Presentation_1_Monocyte-Derived Dendritic Cell Differentiation in Inflammatory Arthritis Is Regulated by the JAK/STAT Axis via NADPH Oxidase Regulatio.PDF (747.22 kB)

Presentation_1_Monocyte-Derived Dendritic Cell Differentiation in Inflammatory Arthritis Is Regulated by the JAK/STAT Axis via NADPH Oxidase Regulation.PDF

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posted on 07.07.2020 by Viviana Marzaioli, Mary Canavan, Achilleas Floudas, Siobhan C. Wade, Candice Low, Douglas J. Veale, Ursula Fearon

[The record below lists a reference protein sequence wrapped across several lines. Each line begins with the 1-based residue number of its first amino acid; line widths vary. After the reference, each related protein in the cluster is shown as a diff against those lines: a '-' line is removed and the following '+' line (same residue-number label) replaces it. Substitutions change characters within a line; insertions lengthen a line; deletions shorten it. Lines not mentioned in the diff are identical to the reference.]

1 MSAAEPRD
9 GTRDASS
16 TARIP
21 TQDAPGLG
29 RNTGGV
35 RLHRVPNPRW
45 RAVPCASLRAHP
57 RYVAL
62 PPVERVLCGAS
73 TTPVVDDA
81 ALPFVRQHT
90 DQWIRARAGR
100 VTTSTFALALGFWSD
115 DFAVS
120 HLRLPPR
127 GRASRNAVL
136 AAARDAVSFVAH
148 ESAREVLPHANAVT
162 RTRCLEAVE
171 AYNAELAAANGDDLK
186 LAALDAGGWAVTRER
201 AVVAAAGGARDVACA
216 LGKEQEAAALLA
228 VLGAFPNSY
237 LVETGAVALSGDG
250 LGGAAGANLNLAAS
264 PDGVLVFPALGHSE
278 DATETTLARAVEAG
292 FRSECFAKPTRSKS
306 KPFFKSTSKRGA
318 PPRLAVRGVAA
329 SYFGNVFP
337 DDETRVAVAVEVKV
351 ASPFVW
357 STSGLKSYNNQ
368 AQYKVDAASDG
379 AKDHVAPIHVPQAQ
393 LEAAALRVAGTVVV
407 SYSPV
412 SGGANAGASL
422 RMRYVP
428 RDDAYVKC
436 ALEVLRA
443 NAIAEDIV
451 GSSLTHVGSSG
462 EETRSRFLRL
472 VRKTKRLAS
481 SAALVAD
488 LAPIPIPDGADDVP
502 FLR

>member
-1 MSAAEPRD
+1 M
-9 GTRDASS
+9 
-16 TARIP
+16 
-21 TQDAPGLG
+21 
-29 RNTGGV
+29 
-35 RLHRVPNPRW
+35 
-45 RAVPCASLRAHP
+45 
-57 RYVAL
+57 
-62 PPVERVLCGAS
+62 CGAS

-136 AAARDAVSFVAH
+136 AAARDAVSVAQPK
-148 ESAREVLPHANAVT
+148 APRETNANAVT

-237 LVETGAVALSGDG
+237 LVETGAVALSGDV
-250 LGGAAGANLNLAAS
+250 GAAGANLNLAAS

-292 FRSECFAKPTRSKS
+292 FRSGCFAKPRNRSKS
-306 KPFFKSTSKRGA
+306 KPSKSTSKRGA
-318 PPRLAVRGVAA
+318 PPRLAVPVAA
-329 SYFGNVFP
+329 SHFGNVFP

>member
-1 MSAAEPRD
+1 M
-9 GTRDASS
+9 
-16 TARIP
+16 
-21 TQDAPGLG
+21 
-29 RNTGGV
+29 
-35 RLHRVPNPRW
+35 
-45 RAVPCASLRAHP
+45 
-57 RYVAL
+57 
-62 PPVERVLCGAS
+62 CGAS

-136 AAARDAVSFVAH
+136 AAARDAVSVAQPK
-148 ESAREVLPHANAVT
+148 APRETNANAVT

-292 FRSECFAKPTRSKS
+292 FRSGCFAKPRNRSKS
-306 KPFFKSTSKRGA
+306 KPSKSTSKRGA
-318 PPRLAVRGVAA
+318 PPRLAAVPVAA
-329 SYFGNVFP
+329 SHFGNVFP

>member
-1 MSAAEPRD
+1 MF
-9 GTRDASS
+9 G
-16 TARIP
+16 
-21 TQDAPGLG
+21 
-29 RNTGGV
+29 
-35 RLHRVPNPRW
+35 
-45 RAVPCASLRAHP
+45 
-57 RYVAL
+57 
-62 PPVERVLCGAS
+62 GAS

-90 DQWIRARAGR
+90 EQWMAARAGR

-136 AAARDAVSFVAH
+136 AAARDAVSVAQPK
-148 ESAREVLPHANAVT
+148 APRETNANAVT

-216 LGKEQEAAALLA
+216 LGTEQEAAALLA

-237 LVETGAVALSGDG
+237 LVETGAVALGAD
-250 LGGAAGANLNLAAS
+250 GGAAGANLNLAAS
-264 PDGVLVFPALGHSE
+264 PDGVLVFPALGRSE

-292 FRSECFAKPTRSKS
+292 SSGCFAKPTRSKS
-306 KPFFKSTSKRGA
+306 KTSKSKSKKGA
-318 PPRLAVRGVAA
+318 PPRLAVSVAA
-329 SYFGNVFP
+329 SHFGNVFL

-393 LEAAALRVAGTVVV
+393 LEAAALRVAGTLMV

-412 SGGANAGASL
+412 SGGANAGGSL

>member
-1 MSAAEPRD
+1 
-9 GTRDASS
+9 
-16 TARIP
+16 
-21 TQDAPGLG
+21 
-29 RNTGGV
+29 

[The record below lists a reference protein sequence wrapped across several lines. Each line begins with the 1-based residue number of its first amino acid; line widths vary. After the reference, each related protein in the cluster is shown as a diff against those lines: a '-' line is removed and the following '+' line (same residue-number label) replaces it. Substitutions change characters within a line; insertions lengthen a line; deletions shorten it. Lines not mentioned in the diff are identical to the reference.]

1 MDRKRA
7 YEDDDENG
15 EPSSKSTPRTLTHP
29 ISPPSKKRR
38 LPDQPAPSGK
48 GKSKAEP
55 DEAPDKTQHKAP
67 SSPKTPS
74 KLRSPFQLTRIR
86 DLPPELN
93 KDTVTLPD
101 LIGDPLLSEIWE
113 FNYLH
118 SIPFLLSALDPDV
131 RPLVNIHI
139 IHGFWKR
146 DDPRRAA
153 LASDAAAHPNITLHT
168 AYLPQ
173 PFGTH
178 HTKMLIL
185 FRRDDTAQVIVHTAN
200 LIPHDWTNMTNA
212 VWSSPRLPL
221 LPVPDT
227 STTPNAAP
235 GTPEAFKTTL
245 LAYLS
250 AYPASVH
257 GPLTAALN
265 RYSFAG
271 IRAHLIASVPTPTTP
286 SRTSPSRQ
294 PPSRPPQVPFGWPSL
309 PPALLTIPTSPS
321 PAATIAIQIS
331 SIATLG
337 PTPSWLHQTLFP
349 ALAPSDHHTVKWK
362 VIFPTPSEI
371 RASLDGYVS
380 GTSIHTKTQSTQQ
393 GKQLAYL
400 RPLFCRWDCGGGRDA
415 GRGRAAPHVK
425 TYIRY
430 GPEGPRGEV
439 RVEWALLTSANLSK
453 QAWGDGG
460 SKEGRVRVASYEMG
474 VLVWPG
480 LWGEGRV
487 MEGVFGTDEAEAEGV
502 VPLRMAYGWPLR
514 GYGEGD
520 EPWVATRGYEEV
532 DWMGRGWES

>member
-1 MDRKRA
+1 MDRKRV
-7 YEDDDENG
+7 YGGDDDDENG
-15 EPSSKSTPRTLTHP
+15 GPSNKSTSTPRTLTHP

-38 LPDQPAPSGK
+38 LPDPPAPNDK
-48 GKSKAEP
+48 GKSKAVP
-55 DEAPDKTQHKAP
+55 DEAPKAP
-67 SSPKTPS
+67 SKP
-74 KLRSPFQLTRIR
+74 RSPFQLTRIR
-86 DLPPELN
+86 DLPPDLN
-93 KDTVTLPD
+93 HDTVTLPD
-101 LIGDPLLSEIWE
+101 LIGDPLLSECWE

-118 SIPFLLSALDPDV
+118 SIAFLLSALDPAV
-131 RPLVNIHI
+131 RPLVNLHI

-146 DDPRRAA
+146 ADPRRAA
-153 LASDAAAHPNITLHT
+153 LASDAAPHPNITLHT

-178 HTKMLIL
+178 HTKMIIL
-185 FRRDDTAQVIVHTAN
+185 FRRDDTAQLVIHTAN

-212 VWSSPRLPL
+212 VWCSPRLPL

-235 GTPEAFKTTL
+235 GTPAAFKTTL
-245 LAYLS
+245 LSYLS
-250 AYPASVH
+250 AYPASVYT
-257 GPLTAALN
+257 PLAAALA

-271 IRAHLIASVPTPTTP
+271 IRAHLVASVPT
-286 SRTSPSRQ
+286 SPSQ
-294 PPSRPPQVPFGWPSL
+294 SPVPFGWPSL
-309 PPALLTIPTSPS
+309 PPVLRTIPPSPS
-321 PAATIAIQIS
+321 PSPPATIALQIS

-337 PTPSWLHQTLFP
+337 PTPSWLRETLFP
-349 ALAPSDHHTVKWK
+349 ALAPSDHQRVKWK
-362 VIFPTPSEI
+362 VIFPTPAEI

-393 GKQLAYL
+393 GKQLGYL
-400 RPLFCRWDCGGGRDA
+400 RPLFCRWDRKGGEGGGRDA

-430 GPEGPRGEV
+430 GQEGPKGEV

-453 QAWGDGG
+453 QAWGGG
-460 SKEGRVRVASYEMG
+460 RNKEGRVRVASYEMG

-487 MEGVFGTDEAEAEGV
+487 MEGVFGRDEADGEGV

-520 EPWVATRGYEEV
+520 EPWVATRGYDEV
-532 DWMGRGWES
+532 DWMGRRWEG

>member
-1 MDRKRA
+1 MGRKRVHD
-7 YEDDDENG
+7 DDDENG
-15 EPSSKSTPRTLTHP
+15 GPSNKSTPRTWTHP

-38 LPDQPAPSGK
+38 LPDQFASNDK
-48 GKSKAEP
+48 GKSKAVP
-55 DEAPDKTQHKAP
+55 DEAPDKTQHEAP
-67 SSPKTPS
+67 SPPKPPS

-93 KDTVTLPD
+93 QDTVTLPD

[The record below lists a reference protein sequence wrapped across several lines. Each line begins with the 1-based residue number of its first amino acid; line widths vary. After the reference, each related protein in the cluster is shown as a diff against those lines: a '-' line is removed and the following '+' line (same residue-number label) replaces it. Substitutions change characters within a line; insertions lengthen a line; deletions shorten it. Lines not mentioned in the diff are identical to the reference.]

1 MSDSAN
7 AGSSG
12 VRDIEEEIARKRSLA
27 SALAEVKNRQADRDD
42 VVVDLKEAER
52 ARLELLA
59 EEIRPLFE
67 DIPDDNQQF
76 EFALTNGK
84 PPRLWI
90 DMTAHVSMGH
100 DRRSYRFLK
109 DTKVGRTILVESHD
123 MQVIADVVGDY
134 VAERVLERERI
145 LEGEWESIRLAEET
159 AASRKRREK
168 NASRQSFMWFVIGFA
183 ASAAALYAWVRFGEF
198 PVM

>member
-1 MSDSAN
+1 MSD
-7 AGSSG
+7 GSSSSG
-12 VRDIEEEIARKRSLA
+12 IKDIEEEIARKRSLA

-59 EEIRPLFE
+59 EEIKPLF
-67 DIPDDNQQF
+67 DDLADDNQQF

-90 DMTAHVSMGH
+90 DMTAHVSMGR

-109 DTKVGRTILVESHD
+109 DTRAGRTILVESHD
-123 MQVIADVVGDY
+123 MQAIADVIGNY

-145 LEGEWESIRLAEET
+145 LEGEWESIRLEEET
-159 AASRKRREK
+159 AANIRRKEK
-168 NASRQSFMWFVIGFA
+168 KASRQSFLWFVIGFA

Monocyte-derived Dendritic cells (Mo-DC) are a distinct DC subset, involved in inflammation and infection, they originate from monocytes upon stimulation in the circulation and their activation and function may vary in autoimmune diseases. In this study we investigate the differences in Mo-DC differentiation and function in patients with Rheumatoid (RA) compared to Psoriatic arthritis (PsA). A significant increase in the Mo-DC differentiation marker CD209, paralleled by a corresponding decrease in the monocytic marker CD14, was demonstrated in RA compared to PsA, as early as 1 day post Mo-DC differentiation. RA monocytes ex-vivo were phenotypically different to PsA, displaying a more mature phenotype associated with altered cellular-morphology, early dendrite formation, and a significant increase in the CD40 marker. In addition, SPICE algorithm flow cytometric analysis showed distinct differences in chemokine receptors distribution in HC compared to PsA and RA CD14+ cells in the blood, with increased expression of the chemokine receptors CCR7 and CXCR4 observed in PsA and RA. In addition CD14+ cells at the site of inflammation showed a different chemokine receptor pattern between PsA and RA patients, with higher expression of CXCR3 and CXCR5 in RA when compared to PsA. The early priming observed in RA resulted in monocyte-endocytosis and antigen-uptake mechanisms to be impaired, effects that were not observed in PsA where phagocytosis capacity remained highly functional. Tofacitinib inhibited early Mo-DC differentiation, decreasing both CD209 and CD40 activation markers in RA. Inhibition of Mo-DC differentiation in response to Tofacitinib was mediated via an imbalance in the activation of NADPH-oxidases NOX5 and NOX2. This effect was reversed by NOX5 inhibition, but not NOX2, resulting in suppression of NOX5-dependent ROS production. In conclusion, RA monocytes are already primed ex vivo to become DC, evident by increased expression of activation markers, morphological appearance and impaired endocytosis capacity. Furthermore, we demonstrated for the first time that NOX5 mediates Mo-DC differentiation and function in response to Tofacitinib, which may alter DC functions.

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